This study compares two natural gas compressor facility vent header designs—one designed with steady-state calculations and one designed with a transient analysis. The steady-state design will also be analyzed with the transient software to determine how the design might perform in an emergency. The example facility used for this study is based on an operating compressor facility in the Barnett Shale area near Ft. Worth, TX. It includes 8 automated block valves, 16 pressure relief valves, and the piping that connects it to the blow down silencer. The predicted venting performance for each design is also compared to the actual venting performance at the example facility.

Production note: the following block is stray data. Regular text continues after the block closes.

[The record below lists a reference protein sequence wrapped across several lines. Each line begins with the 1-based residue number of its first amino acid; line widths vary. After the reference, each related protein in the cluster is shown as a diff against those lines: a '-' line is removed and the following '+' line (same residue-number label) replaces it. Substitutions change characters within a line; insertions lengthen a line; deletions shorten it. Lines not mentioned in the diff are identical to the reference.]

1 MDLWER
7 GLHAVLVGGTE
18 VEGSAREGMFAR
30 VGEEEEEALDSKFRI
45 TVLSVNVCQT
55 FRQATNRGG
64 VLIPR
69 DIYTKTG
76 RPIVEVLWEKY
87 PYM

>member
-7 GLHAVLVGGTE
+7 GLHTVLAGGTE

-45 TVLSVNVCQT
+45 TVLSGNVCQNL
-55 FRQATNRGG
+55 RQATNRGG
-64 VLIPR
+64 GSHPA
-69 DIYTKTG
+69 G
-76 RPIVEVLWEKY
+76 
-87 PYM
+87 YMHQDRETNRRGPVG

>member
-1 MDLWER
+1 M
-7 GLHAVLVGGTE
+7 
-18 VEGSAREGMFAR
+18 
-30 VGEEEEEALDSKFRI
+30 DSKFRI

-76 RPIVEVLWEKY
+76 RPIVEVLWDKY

During start-up, shut-down, and in emergency situations natural gas facilities are designed to release the gas in the station piping to a vent gas header system. In an emergency such as a fire or over pressure condition, quickly releasing the pressure on the station piping reduces the risk of a serious explosion. The vent gas system may take the gas to a flare or to a blow-down silencer—depending on the quality of the gas and the sensitivity of the surrounding area. Inlets to the vent gas header include automated block valves, which are opened manually or by set points in the station's programming. There are also pressure relief valves on the vent header, which open if the pressure in the piping exceeds the set point. Vent gas headers are designed to move a large amount of gas in a short amount of time at very low pressures. Correctly sizing the vent header piping is critical to avoid excessive back pressure, which can delay the evacuation of the gas from the station piping. This paper examines the differences in designing vent headers using steady state calculations versus transient analysis

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